Chilean filmmaker Patricio Guzman returns with another documentary this time that is at times both deeply personal and yet extremely political.
Nostalgia for the Light is set about the Atacama desert in Chile; where the inhospitable climate and high altitude made it ideal for the building of an observatory which was opened in 1977. The message of bringing the universe closer to home shows an aspirational tone of the South American nation.
Yet in the same vicinity there is a dark undertone, during the General Pinochet dictatorship used the desert for the Chacabuco Mine prisons were people opposed to the regime would be taken to concentration camps and ultimately killed. Later bodies were left in mass graves in the Atacama. Now widows and families scavenge the harsh terrain for any trace of loved ones that may remain; this tone of desperation is in stark contrast to the aspiration and hope for attainment of the universe.
Guzman is an intelligent filmmaker and is keen to mark the distinction between the sky and the ground; giving both stories an equal platform. Guzman's interview with one widow, Violeta Barrios, is particularly wrenching in its honesty.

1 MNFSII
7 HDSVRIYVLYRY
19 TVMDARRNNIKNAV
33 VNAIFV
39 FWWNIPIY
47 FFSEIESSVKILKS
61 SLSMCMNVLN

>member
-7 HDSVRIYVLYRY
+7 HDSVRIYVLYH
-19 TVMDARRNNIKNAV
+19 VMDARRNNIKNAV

Clearly the notion and metaphor of astronomy is a clever one; many of those interviewed state how Chile needs a telescope to look into the ground of the desert to find its past; whereas the telescope itself is something looking towards the future.
Guzman shoots with a good eye when he looks upward, showing scenes of great mystery and magic in the stars whilst giving a look of another world on the Chilean landscape.
A film that although the notion of a documentary may not appeal, it is certainly a film that values the time and commitment.
Nostalgia for the Light is out on Friday 13th July on limited release and is distributed by New Wave Films